Advice for parents and friends
I’ve had a lot of letters over the years from the friends and family of gay loved ones, asking how they can best help and support them. Perhaps a parent who’s not sure how to deal with their child’s recent coming out, or perhaps someone who’s worried about a gay friend who’s having problems adjusting to their sexuality.
Here are some tips to help you to help them:
- Don’t do anything!
Try not to see a gay person as having a disability and needing special treatment. A lot of gay people are perfectly happy and comfortable with themselves and simply want you to carry on as normal and without fuss. I know a lot of parents and friends worry that they’re not doing enough, but often the gay person in question needs you to simply do nothing. There’s even a danger you can make things harder for your loved one by making them feel like a special case and marked out as some kind of problem to deal with. Being gay is not a problem in itself but people can turn it into one, even if their intentions are good.
- “My gay friend/son/daughter…”
Remember, your friend is not defined by their sexuality any more than you are. He’s not your gay friend – he’s your friend. Sometimes sexuality is the key characteristic people tend to focus on, like a sticker they put on somebody, but it’s only part of what makes a person who they are. Don’t fall into the trap of categorising your gay loved one in this way. A gay person wants to be treated equally and valued as an individual. They don’t want to be treated as a novelty, accessory or party trick.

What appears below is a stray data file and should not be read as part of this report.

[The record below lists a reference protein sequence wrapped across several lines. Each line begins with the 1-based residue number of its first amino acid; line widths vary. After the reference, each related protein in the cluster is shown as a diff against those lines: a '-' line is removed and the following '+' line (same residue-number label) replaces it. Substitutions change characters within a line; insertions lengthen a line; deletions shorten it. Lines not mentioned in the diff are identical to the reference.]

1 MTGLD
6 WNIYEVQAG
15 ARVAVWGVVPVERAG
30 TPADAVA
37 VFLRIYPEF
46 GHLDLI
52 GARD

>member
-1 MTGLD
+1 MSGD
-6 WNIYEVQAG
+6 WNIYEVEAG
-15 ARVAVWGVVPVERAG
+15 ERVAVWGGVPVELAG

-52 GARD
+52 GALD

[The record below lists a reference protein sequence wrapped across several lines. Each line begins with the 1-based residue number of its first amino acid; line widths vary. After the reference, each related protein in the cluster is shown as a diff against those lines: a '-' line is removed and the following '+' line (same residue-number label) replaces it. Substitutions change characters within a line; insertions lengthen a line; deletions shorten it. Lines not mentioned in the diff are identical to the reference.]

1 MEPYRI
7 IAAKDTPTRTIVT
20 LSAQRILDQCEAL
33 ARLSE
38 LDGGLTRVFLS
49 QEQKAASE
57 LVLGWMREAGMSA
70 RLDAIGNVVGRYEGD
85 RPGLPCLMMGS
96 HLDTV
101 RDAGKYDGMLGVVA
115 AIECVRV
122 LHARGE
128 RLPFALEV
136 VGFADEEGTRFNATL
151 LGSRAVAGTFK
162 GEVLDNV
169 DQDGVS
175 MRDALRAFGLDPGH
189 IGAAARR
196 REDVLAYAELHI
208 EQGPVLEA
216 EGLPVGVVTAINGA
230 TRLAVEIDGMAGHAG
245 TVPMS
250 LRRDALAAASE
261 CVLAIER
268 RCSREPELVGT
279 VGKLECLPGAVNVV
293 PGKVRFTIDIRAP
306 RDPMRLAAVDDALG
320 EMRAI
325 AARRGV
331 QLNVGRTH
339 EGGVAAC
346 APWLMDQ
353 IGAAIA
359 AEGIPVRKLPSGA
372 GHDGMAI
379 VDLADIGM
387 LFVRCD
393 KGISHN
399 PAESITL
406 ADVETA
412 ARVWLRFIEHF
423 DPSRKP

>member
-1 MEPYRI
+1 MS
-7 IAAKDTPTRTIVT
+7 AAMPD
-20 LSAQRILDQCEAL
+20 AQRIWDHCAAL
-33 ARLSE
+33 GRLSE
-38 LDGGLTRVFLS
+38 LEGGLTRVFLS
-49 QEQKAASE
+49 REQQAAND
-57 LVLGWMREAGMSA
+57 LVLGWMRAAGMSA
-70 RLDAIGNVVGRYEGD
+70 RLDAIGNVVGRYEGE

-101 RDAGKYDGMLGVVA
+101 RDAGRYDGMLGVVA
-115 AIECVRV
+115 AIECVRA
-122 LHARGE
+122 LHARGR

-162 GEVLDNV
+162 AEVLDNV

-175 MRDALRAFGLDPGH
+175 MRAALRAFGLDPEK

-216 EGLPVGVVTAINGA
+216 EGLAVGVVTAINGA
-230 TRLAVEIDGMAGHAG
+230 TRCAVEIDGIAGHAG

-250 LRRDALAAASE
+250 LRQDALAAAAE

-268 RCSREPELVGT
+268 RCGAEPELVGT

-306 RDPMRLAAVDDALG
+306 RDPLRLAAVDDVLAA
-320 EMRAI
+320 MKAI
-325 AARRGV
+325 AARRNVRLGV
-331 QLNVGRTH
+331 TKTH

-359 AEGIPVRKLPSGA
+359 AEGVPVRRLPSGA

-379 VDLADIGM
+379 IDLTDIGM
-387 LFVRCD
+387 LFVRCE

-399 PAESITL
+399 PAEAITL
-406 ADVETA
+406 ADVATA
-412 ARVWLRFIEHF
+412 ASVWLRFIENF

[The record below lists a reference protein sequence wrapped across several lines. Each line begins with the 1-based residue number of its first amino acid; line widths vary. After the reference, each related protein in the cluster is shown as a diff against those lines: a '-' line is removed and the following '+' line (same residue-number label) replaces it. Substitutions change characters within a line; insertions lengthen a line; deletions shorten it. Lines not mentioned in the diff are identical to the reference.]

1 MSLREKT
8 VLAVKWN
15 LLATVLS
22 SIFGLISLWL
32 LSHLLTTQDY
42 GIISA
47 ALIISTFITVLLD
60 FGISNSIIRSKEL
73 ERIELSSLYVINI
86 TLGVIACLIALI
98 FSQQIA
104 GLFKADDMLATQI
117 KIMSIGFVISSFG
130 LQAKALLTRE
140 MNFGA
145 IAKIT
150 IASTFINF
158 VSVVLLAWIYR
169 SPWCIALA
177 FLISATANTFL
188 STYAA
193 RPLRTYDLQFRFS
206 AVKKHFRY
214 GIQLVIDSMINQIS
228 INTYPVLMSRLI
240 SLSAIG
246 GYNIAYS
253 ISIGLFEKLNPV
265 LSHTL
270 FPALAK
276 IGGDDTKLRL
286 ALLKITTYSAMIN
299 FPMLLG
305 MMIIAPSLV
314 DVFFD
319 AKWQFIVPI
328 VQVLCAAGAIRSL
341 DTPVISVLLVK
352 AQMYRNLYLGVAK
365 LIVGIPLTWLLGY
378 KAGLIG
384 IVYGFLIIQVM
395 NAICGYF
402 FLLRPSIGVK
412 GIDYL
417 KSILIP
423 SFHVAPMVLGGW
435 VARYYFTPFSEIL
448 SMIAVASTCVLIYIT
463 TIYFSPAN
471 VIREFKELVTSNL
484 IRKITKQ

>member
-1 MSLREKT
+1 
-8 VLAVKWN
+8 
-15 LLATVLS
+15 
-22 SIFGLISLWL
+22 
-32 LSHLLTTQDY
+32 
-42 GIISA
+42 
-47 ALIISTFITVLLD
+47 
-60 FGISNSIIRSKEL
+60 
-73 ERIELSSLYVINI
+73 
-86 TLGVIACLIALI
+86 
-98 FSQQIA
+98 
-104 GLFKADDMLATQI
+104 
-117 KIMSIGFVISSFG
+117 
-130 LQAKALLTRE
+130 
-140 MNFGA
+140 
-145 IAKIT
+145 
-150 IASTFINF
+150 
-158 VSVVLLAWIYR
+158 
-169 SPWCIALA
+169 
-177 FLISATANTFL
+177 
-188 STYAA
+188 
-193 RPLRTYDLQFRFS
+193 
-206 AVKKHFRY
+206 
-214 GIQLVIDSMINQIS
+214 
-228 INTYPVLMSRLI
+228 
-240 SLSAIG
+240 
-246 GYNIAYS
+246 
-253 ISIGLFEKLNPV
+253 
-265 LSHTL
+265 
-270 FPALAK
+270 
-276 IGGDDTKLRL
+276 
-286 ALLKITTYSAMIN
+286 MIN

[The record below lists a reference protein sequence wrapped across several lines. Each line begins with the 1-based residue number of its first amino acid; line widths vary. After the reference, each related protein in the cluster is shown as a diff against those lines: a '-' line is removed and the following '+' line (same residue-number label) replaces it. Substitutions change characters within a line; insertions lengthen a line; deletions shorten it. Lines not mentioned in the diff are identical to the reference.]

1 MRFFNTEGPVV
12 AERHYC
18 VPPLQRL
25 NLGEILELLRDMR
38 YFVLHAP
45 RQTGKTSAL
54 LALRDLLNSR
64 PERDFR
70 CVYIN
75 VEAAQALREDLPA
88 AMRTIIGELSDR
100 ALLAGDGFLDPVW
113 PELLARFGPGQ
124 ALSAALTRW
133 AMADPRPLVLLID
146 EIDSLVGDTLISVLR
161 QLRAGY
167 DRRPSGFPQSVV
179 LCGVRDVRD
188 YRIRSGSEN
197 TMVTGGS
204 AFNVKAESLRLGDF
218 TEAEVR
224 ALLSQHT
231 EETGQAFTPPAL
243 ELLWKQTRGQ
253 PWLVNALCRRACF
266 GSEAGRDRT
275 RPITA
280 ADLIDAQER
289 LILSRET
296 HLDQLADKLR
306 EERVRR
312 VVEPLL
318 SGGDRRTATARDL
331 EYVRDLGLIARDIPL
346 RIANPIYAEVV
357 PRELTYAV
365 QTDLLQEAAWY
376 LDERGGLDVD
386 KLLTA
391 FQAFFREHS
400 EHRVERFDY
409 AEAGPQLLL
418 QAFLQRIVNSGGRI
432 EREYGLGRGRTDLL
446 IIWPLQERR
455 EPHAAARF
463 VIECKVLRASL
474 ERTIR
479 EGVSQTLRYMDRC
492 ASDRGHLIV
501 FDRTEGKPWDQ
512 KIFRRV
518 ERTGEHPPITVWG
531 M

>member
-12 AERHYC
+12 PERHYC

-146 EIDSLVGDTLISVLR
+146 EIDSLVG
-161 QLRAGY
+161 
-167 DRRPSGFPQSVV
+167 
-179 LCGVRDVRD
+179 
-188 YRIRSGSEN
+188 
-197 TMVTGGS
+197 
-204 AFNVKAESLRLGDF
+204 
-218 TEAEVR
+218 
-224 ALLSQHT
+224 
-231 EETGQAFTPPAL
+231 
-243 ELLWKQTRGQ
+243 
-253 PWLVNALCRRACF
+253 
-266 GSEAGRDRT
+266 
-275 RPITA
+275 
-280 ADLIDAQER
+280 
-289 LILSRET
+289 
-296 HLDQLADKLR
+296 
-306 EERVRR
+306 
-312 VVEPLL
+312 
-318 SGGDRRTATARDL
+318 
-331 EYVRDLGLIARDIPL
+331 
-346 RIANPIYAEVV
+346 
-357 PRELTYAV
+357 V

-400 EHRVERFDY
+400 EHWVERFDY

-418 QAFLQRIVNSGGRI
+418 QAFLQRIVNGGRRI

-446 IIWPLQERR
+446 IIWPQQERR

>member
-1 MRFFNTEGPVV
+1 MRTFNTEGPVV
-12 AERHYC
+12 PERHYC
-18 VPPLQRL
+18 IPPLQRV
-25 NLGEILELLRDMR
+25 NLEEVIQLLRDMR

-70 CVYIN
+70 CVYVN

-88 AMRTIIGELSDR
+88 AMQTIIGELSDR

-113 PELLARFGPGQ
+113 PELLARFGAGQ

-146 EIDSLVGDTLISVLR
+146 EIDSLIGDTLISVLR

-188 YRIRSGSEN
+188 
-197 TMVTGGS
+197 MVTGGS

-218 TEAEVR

- Special skills
You don’t need special skills to be a good friend or parent to a gay person. Valuable skills like the ability to listen, providing a hug when someone is hurting, or being able to offer good advice, are as important whether a loved one is gay or straight. If someone straight who you cared about was having problems you’d do your best to help them with the skills, resources and knowledge that you possess. It’s no different here.
It might be the case that you’ve never met a gay person before and have questions about homosexuality. Perhaps the only reference you have is flamboyant characters on TV. Educate yourself a bit by reading the content on this website, but don’t make the mistake of thinking that gay people are a weird subspecies with bizarre needs. They need and want the same things you do in order to be happy: love, sex, friendship, financial stability, a safe home etc.
- Don’t be too helpful
When I came out, my friends were very keen to set me up on a date with the only other gay person they knew. I got the feeling they assumed we’d fall madly in love simply because we were two gay people with a lack of other gay people on our Christmas card lists. We didn’t get on particularly well, were very different from each other, and chose not to meet up again. I’d have had much more fun being introduced to someone – gay or straight – on the grounds that we had shared interests.